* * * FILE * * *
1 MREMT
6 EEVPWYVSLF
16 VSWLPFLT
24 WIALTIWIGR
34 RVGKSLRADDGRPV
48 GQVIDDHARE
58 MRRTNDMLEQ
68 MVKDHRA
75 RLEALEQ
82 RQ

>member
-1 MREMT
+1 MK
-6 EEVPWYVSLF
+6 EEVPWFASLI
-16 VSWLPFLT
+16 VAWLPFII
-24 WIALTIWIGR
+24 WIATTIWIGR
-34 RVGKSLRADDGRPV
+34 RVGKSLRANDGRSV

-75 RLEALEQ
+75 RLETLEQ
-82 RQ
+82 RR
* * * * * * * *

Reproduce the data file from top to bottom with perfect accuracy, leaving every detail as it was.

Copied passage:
1 MREMT
6 EEVPWYVSLF
16 VSWLPFLT
24 WIALTIWIGR
34 RVGKSLRADDGRPV
48 GQVIDDHARE
58 MRRTNDMLEQ
68 MVKDHRA
75 RLEALEQ
82 RQ

>member
-1 MREMT
+1 MK
-6 EEVPWYVSLF
+6 EEVPWFASLI
-16 VSWLPFLT
+16 VAWLPFII
-24 WIALTIWIGR
+24 WIATTIWIGR
-34 RVGKSLRADDGRPV
+34 RVGKSLRANDGRSV

-75 RLEALEQ
+75 RLETLEQ
-82 RQ
+82 RR